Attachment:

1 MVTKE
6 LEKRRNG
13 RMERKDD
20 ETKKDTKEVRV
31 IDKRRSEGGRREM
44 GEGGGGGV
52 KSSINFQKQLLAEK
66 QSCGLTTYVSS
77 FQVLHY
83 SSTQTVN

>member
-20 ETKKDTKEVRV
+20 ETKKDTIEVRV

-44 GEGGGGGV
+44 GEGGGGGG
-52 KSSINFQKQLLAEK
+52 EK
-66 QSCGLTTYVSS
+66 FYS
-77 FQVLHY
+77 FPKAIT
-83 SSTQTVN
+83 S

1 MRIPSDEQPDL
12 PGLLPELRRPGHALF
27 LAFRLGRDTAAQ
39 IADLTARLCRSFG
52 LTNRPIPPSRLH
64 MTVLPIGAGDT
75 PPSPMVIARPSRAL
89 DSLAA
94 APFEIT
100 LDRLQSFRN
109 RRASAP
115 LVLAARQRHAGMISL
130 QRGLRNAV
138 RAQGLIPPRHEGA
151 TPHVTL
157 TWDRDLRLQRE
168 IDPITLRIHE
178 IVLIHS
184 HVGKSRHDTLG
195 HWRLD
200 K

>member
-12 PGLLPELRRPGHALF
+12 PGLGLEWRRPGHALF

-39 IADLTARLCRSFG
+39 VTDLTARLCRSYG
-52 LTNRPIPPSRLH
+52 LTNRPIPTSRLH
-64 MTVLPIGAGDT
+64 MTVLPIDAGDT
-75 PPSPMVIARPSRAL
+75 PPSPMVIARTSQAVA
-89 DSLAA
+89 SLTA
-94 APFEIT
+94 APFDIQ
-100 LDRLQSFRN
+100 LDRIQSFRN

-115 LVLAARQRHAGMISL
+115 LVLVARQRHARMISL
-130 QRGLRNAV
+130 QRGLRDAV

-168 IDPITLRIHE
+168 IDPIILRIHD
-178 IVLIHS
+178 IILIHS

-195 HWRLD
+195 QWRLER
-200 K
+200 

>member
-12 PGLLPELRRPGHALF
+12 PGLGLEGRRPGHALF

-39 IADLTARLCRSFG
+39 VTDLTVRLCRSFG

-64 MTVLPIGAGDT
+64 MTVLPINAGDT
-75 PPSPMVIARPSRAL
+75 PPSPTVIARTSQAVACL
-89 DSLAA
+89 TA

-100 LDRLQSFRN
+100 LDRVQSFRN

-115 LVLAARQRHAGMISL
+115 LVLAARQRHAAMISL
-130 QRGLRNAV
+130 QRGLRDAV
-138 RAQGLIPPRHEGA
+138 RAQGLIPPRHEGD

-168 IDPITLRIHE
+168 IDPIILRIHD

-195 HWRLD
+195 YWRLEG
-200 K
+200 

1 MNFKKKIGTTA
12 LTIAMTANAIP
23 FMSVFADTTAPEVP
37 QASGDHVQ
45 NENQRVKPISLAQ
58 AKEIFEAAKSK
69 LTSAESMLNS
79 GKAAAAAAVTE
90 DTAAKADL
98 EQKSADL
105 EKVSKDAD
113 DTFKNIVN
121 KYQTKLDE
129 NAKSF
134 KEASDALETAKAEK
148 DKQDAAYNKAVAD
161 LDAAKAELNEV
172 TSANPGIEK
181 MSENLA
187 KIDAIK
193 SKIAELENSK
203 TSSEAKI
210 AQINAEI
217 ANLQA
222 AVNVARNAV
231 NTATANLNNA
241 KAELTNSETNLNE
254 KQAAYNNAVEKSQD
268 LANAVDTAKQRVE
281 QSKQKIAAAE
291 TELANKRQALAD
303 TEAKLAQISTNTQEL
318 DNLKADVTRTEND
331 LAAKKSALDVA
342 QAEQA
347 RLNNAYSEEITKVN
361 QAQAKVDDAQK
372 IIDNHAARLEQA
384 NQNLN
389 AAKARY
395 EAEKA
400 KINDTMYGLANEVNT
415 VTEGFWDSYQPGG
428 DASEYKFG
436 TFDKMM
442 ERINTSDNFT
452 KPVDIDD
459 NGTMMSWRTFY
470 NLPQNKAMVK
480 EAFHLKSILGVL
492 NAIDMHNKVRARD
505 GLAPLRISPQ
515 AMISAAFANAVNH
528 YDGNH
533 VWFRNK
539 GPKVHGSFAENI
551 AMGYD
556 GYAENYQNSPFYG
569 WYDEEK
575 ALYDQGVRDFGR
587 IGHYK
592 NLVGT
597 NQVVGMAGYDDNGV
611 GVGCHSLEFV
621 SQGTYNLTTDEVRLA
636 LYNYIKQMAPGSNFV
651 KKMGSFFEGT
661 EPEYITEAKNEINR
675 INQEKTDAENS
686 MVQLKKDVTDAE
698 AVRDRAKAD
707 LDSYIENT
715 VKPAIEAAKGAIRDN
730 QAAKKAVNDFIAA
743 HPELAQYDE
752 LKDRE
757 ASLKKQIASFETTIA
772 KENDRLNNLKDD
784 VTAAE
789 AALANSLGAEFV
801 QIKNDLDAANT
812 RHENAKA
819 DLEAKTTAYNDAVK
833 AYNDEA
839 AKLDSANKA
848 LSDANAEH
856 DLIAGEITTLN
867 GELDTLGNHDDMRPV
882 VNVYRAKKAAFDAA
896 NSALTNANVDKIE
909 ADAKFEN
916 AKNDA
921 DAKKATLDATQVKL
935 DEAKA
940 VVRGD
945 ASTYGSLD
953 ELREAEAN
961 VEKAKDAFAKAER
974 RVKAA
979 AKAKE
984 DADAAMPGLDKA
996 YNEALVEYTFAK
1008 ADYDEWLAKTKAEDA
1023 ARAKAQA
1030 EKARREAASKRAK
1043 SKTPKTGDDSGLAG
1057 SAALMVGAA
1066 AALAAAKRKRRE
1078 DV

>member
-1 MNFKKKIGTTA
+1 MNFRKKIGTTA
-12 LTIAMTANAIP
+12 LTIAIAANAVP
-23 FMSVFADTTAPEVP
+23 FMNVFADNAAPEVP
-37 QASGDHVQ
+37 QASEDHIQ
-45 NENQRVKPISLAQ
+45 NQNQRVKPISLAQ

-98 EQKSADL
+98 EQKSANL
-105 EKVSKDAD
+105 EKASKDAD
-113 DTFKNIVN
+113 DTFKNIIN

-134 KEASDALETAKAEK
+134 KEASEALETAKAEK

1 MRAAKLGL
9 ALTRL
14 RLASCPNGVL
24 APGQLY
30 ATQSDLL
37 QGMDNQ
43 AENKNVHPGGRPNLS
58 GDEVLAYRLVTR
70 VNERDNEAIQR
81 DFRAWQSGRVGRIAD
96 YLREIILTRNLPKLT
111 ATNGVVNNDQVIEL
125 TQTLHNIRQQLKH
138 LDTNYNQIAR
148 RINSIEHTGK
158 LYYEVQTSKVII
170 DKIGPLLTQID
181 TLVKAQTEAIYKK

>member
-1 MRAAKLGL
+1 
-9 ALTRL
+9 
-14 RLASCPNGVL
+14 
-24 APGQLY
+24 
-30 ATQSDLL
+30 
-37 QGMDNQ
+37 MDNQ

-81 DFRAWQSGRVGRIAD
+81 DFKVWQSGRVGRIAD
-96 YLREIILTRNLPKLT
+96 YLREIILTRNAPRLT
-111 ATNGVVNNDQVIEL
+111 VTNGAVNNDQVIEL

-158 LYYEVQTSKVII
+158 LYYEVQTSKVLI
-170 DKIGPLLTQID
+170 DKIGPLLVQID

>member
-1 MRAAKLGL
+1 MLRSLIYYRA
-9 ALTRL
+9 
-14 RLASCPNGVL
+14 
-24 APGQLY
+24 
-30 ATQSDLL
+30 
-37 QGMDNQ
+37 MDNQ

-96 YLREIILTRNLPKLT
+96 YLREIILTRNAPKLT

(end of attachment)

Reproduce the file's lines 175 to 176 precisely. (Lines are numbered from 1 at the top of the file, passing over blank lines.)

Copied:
757 ASLKKQIASFETTIA
772 KENDRLNNLKDD